I am honoured to be awarded the Warwick Award for Teaching Excellence and humbled by the nomination from our fantastic students. It is essential that we work more closely with our students and create a safe environment where students are able to share their challenges with us as educators – know that we are listening, and fully committed in supporting them. Student voices being heard and validated is the key to open channels of communication and academic engagement, especially during the COVID-19 pandemic, but not only. Furthermore, curiosity and lack of fear in exploring methods of teaching tailored to our student’s needs are also critical. Their success is our success.
I am a Senior Academic Technologist in the central Academic Technology team, now based in the Education Group. I support the Learning Design Consultancy (LDCU) and I work two days a week in the Chemistry Department. I have also provided some technology support for Engineering during the last year too.
The past year has been a whirlwind of activity with an understandable increase in support requirements related to online learning. I have enjoyed working with colleagues in departments and across the university to help them to develop their skills and confidence so that they can deliver an effective and more engaging experience for our online learners. Some highlights include leading a small team to produce one of the Warwick Online Learning Certificate (WOLC) modules that was later adapted and developed into the Warwick Online Learning Fundamentals course aimed at all new students starting in October 2020. Throughout the year I have facilitated weekly LDCU Open Discussion support meetings to develop networking and further encourage the sharing of practice. I have also enjoyed producing a series of LDCU ‘Talking Online Learning’ Podcasts and it has been a privilege being able to interview colleagues from across the university to find out about and share their experiences, challenges and solutions related to the move to online learning.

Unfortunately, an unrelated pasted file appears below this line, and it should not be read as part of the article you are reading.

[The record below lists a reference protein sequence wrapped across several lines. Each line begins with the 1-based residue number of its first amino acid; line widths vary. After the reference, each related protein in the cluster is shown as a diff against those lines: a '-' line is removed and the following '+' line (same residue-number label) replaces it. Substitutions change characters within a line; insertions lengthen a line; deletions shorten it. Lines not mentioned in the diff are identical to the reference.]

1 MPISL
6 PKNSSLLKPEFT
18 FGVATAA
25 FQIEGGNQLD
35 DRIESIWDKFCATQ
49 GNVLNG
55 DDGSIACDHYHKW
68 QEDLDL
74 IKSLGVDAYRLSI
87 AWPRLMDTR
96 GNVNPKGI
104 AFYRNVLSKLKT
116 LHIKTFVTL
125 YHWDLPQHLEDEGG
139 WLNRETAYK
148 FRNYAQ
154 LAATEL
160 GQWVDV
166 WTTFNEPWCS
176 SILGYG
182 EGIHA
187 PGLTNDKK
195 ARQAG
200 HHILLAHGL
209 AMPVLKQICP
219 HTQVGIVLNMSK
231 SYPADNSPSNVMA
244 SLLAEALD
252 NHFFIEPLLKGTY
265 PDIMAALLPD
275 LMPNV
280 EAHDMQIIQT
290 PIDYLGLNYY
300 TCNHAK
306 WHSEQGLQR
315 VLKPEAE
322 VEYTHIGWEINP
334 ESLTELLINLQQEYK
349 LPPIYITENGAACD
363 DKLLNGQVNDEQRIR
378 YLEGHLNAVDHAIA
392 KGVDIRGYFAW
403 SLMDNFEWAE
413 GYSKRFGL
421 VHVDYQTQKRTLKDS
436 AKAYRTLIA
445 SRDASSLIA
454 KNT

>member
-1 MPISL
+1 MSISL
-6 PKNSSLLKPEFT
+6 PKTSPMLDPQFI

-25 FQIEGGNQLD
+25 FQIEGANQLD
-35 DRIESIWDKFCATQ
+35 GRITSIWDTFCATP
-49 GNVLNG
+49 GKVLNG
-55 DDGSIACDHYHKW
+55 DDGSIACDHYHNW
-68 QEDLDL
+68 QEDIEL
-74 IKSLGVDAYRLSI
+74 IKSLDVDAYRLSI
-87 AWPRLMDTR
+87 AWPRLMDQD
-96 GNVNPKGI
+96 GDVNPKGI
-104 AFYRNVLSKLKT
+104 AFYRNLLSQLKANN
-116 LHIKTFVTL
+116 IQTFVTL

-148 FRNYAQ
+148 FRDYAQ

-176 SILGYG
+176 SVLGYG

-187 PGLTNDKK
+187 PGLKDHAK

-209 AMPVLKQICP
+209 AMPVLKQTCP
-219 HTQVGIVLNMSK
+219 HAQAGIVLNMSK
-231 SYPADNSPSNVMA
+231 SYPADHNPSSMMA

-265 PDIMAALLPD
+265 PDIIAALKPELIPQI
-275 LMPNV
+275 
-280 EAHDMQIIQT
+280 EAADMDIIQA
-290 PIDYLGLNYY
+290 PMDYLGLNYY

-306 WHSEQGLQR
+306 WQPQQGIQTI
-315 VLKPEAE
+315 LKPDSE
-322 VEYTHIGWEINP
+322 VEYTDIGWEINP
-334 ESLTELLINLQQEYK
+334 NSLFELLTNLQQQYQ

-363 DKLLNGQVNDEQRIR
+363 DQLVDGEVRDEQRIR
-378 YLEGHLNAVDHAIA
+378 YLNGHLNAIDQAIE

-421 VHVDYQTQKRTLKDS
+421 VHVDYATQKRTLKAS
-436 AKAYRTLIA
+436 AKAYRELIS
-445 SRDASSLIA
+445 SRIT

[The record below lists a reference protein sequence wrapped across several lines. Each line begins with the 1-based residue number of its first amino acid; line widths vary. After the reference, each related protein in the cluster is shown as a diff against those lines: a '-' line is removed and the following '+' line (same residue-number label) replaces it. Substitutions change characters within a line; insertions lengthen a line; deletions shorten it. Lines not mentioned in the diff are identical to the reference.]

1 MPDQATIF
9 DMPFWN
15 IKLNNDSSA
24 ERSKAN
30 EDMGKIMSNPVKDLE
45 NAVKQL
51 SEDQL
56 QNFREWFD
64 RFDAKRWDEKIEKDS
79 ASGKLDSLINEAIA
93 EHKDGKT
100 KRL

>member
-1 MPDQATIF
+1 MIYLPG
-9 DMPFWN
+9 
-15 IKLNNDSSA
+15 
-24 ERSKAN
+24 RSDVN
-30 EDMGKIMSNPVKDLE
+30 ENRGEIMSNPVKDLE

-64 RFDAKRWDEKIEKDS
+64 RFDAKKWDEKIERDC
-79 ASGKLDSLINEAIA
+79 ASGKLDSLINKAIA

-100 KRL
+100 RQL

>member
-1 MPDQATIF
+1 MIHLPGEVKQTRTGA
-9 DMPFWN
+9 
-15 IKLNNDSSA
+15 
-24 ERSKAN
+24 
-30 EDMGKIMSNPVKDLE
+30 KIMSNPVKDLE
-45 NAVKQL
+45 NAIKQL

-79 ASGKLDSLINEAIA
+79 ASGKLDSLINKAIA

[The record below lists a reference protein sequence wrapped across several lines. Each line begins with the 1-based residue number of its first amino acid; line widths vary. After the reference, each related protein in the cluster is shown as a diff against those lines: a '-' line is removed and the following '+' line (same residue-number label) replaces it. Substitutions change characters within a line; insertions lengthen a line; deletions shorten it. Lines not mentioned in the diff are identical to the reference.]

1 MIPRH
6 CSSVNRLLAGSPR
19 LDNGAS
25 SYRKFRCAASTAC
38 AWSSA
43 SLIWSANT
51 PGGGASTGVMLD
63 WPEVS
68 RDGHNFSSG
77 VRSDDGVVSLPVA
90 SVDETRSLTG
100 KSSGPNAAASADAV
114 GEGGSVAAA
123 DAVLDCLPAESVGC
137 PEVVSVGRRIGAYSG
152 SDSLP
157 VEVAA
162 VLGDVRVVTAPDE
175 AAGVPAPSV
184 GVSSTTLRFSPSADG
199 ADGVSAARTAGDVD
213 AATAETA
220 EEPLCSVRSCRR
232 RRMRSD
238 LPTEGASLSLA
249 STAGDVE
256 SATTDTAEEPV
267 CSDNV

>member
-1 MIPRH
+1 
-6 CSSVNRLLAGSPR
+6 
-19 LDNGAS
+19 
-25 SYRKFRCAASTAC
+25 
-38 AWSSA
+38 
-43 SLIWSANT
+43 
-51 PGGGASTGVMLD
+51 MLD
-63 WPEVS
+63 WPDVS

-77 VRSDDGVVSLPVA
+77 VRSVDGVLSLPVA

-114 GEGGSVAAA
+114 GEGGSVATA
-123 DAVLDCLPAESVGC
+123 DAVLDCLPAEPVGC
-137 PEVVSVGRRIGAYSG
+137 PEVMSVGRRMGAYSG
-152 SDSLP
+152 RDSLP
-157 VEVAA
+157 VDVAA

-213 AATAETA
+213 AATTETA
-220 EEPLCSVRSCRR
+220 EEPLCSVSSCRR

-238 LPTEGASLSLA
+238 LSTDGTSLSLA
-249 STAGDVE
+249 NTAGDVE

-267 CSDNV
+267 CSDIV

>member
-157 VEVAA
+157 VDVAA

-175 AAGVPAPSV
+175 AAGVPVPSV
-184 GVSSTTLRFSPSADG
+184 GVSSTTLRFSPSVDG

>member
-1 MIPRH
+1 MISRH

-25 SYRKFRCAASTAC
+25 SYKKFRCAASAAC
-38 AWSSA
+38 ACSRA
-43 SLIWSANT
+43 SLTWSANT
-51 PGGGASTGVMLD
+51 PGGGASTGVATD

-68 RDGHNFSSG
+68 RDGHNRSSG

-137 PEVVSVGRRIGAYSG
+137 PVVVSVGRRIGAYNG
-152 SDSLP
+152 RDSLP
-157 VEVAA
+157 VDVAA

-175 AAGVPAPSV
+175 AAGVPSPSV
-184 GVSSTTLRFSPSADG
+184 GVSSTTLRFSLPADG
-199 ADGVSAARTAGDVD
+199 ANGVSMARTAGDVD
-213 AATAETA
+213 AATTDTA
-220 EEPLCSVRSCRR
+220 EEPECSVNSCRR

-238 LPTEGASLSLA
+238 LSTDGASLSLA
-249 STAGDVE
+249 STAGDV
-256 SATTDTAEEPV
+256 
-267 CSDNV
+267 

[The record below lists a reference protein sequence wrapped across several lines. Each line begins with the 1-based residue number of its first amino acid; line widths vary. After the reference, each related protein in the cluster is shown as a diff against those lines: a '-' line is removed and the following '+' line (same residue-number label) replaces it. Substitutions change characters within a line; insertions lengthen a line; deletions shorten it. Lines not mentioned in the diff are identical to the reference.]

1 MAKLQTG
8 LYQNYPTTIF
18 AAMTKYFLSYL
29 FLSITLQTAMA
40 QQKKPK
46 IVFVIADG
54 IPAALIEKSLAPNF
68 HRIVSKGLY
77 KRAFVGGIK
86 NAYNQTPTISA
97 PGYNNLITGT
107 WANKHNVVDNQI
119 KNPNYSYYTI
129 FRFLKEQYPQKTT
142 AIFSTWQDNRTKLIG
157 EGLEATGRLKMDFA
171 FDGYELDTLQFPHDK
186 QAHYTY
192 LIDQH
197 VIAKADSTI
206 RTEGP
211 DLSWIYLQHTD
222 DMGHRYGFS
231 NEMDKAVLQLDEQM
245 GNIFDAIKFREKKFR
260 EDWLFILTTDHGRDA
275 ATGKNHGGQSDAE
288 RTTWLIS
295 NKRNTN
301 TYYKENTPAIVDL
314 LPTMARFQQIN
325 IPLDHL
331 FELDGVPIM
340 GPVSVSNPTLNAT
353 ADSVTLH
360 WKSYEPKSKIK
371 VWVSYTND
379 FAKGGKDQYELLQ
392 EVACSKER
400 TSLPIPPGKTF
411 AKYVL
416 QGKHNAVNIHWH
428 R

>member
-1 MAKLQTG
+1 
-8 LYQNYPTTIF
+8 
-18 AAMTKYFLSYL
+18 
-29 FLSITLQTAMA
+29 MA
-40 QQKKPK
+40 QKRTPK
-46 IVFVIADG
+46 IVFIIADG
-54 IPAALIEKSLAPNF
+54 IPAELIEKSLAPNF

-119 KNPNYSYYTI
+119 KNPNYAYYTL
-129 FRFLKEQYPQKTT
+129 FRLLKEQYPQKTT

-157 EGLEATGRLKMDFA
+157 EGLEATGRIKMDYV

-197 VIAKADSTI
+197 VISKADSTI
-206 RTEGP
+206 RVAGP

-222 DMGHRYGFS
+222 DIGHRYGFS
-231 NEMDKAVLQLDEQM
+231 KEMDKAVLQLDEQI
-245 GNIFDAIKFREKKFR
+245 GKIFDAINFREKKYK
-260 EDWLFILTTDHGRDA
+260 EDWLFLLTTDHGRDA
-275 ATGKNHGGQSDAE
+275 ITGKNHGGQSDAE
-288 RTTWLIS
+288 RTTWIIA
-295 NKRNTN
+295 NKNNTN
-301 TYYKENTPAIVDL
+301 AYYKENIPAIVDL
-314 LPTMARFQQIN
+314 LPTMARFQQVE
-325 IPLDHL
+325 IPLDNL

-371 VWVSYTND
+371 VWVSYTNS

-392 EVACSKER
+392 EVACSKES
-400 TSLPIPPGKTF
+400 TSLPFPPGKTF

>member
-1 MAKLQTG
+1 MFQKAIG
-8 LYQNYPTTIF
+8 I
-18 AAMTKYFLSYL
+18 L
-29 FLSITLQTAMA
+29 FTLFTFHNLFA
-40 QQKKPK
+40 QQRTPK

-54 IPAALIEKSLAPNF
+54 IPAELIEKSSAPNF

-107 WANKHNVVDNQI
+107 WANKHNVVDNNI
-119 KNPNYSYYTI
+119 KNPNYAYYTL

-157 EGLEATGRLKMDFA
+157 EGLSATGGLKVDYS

I am a Reader in the Department of Computer Science at the University of Warwick. I received MEng and PhD degrees in Computer Science from the University of Warwick, before joining faculty in the Department of Computer Science as the inaugural recipient of the John Buxton Lectureship.
In a year of unprecedented challenge I redeveloped many aspects of my teaching according to the principle that community and teamwork are more important than ever when we can’t deliver taught sessions in-person or rely on more traditional teaching methods. In collaboration with module tutors and students, that redevelopment facilitated the incorporation of student-led lectures and long-form discussion as pillars of academic and social community building, each of which will be at the core of my teaching as we develop sustainable models of blended learning.
I am an IATL Teaching Fellow. In this role, I develop strategies which aim to diversify assessment and integrate ‘authentic’ interdisciplinary and transdisciplinary learning experiences within assessment cycles. I advocate holistic learning and pedagogic innovation, and my research interests involve exploring how the ‘global’ is featured within educational contexts.
I am very honoured to be a WATE finalist this year! 2020/21 has produced a range of unprecedented challenges, and for that very reason has created an exciting opportunity to reimagine my teaching practices. My modules this year included asynchronous multidisciplinary peer learning, which helped create a sense of community amongst my students from different disciplinary backgrounds; a special focus on student-led learning and student-devised content; co-created assessment documentation (including assignment briefs and marking criteria) with a special focus on transdisciplinarity and decolonisation; and interactive online learning opportunities geared to minimise accessibility and engagement barriers. Overall, an exciting year full of innovation!